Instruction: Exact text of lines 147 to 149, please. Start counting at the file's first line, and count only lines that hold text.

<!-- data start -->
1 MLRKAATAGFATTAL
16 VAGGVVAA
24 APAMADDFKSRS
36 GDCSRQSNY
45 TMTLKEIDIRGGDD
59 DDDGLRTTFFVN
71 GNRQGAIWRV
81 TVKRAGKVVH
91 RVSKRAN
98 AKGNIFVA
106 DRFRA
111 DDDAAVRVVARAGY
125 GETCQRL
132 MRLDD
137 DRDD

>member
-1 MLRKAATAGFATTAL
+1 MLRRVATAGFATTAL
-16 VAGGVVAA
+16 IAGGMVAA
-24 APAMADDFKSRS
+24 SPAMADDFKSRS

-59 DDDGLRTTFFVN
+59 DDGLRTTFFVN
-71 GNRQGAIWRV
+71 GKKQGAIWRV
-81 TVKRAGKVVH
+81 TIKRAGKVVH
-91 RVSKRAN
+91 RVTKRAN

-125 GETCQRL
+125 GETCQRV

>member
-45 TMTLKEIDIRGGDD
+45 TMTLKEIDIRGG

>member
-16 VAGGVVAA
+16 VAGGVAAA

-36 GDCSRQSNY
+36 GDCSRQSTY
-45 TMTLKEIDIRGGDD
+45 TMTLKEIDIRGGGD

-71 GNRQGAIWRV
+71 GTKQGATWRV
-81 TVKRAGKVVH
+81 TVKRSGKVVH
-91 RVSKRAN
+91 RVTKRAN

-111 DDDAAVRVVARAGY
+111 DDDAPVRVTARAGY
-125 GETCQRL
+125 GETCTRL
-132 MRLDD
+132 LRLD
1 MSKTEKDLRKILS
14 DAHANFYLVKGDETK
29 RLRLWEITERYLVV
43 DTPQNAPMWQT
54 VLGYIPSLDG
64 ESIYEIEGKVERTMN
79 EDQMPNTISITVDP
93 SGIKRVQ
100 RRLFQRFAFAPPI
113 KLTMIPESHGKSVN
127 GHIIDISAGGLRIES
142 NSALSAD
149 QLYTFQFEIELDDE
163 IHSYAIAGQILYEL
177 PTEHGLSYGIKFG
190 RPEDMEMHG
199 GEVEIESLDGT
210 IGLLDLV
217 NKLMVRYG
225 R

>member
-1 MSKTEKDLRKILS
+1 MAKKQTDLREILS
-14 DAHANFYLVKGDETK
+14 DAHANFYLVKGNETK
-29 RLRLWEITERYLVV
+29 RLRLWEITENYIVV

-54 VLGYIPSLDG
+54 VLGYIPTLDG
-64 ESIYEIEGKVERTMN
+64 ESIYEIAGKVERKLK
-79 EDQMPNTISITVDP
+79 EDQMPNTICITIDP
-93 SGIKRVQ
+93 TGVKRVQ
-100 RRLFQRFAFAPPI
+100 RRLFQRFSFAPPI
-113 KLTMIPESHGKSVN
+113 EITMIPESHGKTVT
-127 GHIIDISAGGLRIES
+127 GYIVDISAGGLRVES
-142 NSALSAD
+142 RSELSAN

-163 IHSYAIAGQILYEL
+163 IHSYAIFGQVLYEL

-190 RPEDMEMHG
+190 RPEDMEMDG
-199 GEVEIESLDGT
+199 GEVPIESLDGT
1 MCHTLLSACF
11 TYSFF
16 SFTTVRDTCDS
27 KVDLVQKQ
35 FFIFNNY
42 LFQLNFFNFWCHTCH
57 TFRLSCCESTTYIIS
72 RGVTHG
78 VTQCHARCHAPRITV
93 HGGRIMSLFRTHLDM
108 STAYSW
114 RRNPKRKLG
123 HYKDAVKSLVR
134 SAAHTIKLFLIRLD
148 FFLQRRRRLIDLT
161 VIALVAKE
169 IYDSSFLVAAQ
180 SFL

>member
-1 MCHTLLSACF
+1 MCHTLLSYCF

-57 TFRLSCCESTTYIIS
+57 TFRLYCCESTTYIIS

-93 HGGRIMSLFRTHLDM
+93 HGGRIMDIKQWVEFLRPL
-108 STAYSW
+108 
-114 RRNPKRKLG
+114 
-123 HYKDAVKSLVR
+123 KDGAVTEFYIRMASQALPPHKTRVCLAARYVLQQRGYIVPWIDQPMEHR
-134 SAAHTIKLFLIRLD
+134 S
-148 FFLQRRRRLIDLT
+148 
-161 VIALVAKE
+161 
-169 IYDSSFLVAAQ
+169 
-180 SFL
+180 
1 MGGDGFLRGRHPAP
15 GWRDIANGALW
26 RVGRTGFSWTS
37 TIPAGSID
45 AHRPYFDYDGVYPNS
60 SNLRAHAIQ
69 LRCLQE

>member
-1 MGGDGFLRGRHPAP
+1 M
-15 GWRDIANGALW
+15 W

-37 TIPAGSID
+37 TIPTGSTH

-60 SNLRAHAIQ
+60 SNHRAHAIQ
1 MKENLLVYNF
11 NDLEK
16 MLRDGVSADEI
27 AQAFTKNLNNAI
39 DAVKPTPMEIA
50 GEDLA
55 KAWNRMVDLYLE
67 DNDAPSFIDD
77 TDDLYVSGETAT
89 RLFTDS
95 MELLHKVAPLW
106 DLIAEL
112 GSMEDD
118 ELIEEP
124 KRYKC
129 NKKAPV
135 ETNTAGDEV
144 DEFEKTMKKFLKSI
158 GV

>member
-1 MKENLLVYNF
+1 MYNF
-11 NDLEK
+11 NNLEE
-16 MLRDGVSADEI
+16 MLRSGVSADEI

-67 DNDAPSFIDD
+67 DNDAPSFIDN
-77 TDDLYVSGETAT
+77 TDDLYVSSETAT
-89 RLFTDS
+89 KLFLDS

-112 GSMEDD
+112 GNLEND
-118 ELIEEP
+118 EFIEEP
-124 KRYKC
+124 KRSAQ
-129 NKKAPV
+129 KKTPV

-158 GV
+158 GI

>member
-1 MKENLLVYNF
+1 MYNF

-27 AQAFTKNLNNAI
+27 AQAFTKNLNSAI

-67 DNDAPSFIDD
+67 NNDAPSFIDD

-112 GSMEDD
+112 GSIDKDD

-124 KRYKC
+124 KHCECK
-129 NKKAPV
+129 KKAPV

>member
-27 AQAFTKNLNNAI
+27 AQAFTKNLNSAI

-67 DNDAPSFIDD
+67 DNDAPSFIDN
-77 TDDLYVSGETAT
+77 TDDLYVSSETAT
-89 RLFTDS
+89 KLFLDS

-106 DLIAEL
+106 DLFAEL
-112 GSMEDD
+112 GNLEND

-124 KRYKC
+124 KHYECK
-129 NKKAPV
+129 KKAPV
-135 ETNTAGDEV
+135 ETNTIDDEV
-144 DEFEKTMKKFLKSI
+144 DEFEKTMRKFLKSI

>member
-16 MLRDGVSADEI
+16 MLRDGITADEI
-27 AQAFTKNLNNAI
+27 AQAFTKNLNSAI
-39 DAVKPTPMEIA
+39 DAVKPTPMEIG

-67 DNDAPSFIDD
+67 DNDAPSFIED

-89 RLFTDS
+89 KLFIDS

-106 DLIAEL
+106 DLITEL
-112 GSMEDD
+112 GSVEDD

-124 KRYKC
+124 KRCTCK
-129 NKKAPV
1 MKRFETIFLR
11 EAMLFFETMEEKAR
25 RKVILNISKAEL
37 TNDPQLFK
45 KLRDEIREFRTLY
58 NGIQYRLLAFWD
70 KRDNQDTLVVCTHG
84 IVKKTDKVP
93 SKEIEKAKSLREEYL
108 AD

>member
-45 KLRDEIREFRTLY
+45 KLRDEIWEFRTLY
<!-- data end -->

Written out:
26 RVGRTGFSWTS
37 TIPAGSID
45 AHRPYFDYDGVYPNS